What to do with books-with their sheer physical presence--is a question that plagues and delights writers, most of whom have, if not theories, as least strong opinions on the subject. Martin, who was a memoirist before he was a novelist, treats his library like an anthropological trove. Books are evidence of bygone interests and tastes; bookmarks--a Peanuts cartoon, a sheet of Duncan yo-yo tricks--are artifacts; and the shelves themselves, repositories for relics with narrative powers of their own: "a rock from the murder scene that became part of my latest novel, a handbell my mother used when she was a teacher in a one-room school, an iron hammer my father could screw into the end of his prosthetic arm."

Let's hope that the journalist Caitlin Flanagan never visits Martin. Flanagan is the daughter of the late writer and scholar Thomas Flanagan, and she believes--with imperious certainty--in following "all the old rules." "Although it looks beautiful," she says, "the bookcase is not a decorating element, so no knicknacks! The contents and arrangement of one's bookshelves are vital clues to one's interests and education. Anyone worth her salt will walk straight to a bookcase when she visits, so you'd better be ready! The shelves should be full but not crammed. The spines must be flush with the edge of the case. The books should be arranged by subject or author, and they should impress and slightly intimidate."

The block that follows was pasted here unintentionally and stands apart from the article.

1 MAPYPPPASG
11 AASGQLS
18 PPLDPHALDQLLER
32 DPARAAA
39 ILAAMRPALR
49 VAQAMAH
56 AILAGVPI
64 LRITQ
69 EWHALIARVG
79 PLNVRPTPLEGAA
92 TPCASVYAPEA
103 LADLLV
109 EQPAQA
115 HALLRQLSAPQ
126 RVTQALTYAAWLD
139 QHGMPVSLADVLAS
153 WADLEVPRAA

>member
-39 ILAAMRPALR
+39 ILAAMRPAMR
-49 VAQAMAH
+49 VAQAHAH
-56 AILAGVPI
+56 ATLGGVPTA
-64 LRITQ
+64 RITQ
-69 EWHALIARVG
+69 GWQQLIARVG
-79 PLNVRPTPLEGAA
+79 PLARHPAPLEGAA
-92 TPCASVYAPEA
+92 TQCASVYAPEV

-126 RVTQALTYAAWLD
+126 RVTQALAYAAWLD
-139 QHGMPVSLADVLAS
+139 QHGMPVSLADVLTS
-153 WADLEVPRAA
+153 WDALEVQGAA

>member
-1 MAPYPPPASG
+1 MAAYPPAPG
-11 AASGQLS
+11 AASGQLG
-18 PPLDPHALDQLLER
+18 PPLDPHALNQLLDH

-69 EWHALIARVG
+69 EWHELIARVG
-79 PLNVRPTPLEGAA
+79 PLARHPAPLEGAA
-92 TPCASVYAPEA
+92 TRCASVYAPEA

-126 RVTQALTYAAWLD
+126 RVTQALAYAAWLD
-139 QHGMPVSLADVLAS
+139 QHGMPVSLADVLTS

And then there's Steve Almond, author of Candyfreak, who says, "I don't give a rat's ass what my bookshelves look like. I just want them to contain books that rock me and might do the same for my pals."

Alone among writers I know, Almond still borrows from the library. ("The important thing is to keep the book in your mind, not on your property," he says.) That's one answer to the challenge faced by all pathological readers: how to avoid living in a home so overrun by books that, as the poet Andrew Hudgins describes, they're "draped on the headboard like laundry on a line." Though he aspires to Flanagan-esque order, Hudgins falls far short of the ideal. "When I have room, I front books up to the edge of the shelves as I was taught when I stocked Nilla Wafers and Nutter Butters," he says. "But many are shelved double deep, with more books piled on top. I find it cozy. And when the bookcases are on exterior walls, surely the books provide good insulation."